spadefootDuring summer monsoons, the spadefoot is well-known for emerging from its subterranean estivation to breed in the temporary ponds created by the heavy runoff. Interestingly, the cue for adult emergence during these summer thunderstorms is not moisture, but rather low frequency sound or vibration, most likely caused by rainfall or thunder. Upon emergence, males begin calling to attract females. Their calls sound like the bleating of sheep or goats. [They puff out their throat sacs to make the noise.]  One female may lay as many as 3000 eggs. Once the eggs are laid, they must hatch quickly into tadpoles before these shallow pools disappear. And hatch quickly they do—at water temperatures of 86° eggs hatch in 15 hours! Tadpoles must also metamorphose quickly—2 weeks on average, sometimes as little as 9 days—into froglets before the ponds dry up. In this exacting atmosphere very few eggs make it to young frogs. 4

Well, these poor critters had picked the wrong pond.  They usually don’t have to contend with fish.  Do believe my goldfish ate all of the eggs.  Never saw any froglets.


Here in Starr Pass there is a small section of the large wash behind my house where the sprinkler water from the golf course puddles.  During monsoon weather there will be hundreds of tiny froglets there trying to escape predators.  When we had just poured the concrete floor of the Bridge House next door (the first house I designed and built), there was a square hole, also concrete, about 6” deep.  (A friend said I’d never sell a house with stairs in what is basically a retirement area, so I designed closets, one above the other, large enough for a residential elevator to be installed, and the hole was necessary for the elevator.  Actually, had no problem selling that house, but no bites on this one, with stairs, and no elevator shaft.)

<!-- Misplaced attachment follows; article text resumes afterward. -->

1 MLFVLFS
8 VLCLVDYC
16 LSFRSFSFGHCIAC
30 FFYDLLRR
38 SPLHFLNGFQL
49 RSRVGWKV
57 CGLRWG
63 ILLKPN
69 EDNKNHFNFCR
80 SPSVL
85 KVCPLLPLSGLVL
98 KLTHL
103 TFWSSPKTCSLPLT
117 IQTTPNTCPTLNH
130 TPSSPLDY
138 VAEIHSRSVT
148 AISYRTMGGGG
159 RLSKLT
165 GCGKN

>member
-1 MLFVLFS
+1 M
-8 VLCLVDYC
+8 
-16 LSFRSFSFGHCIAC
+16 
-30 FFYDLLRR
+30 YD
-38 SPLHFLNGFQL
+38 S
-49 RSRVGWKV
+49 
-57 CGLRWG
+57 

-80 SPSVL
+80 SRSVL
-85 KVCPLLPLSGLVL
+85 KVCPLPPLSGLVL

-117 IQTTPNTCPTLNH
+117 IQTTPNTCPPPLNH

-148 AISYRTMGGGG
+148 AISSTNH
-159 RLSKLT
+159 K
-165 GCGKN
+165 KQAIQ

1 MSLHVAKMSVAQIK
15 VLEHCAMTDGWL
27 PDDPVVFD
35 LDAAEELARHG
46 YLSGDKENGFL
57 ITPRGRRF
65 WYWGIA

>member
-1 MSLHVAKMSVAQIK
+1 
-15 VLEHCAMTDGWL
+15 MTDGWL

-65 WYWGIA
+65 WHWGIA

tadpoleThe monsoons hit, the hole filled with water, the spadefoots (spadefeet?) bred, and we had hundreds of tadpoles.  My (now ex-) husband was going to drain it but first I decided to save as many tadpoles as I could.  Bought a large galvanized tub, filled it with water and a rock, and put it in the backyard of the rental we were living in during the building process.  Many trips of ferrying tadpoles from the building site, miles away.  Didn’t know they ate lots of small bugs and different green veggies (not having the internet fifteen years ago), but I do remember my son yanking grass out and putting it around the rock.  Two made it to froglets and pulled out to the rock.  One died, gave the other to friend N, who had a terrarium.  The rest kept swimming around.  Called the Desert Museum.  Was told that only about 1% become frogs!  Bummer.  They eventually died and we used them for fertilizer.


A covey of six quail coming down my driveway this morning, greeting an Abert’s towhee.  Believe it was because one of my drip lines had a small hole that created a small spray of water.


Fiji Day 6

June 26, 2012

Thursday, 14 June 2012

It only stopped raining temporarily twice today.  People are starting to make little snapping comments about each other.  Plus, R and G didn’t lock their room, thinking everything was safe here, and lost two ipads and an iphone.  (The laptop, sitting out, was still there.)  Two policemen came out from the big island to investigate.  The thought is that it’s two construction workers, but they can’t find the goods.


When we moored for the dive a banded sea krait (snake) was swimming on top of the water and wanted to get on to the boat!  (The dive master said that it was probably tired and wanted a rest.)  So he jumped in and grabbed it for photos!

Banded Sea Krait (Laticauda colubrina), one of the most poisonous creatures on the planet.  They are not in any way aggressive, as long as you don’t try to play with them.

C took lots of photos of the golden crinoids and anemone fish.

Sea Stars, which include starfish and feather stars, also called crinoids, are Echinoderms.

Also a lot of photos of coral.  (Easier than fish, as they don’t move!)  I was trying to identify the red (encrusting) coral and found these classifications: